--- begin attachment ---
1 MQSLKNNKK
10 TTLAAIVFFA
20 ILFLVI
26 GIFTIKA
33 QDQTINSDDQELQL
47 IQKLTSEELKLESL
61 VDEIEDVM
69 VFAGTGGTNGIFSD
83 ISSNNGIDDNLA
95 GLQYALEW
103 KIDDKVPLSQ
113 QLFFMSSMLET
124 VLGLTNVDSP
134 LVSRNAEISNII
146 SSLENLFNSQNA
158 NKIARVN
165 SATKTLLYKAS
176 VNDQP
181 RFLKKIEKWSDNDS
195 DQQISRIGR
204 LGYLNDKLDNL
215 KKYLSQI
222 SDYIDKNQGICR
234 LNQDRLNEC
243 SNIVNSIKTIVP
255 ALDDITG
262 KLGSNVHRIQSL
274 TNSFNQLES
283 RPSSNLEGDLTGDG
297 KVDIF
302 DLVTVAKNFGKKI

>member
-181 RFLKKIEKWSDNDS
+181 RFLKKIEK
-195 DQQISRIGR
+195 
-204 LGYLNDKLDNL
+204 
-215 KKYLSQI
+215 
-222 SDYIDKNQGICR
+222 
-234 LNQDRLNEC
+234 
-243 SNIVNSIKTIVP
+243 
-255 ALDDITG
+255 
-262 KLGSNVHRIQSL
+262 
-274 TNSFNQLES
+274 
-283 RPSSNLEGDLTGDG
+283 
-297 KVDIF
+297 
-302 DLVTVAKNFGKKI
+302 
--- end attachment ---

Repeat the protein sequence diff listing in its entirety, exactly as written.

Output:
1 MQSLKNNKK
10 TTLAAIVFFA
20 ILFLVI
26 GIFTIKA
33 QDQTINSDDQELQL
47 IQKLTSEELKLESL
61 VDEIEDVM
69 VFAGTGGTNGIFSD
83 ISSNNGIDDNLA
95 GLQYALEW
103 KIDDKVPLSQ
113 QLFFMSSMLET
124 VLGLTNVDSP
134 LVSRNAEISNII
146 SSLENLFNSQNA
158 NKIARVN
165 SATKTLLYKAS
176 VNDQP
181 RFLKKIEKWSDNDS
195 DQQISRIGR
204 LGYLNDKLDNL
215 KKYLSQI
222 SDYIDKNQGICR
234 LNQDRLNEC
243 SNIVNSIKTIVP
255 ALDDITG
262 KLGSNVHRIQSL
274 TNSFNQLES
283 RPSSNLEGDLTGDG
297 KVDIF
302 DLVTVAKNFGKKI

>member
-181 RFLKKIEKWSDNDS
+181 RFLKKIEK
-195 DQQISRIGR
+195 
-204 LGYLNDKLDNL
+204 
-215 KKYLSQI
+215 
-222 SDYIDKNQGICR
+222 
-234 LNQDRLNEC
+234 
-243 SNIVNSIKTIVP
+243 
-255 ALDDITG
+255 
-262 KLGSNVHRIQSL
+262 
-274 TNSFNQLES
+274 
-283 RPSSNLEGDLTGDG
+283 
-297 KVDIF
+297 
-302 DLVTVAKNFGKKI
+302 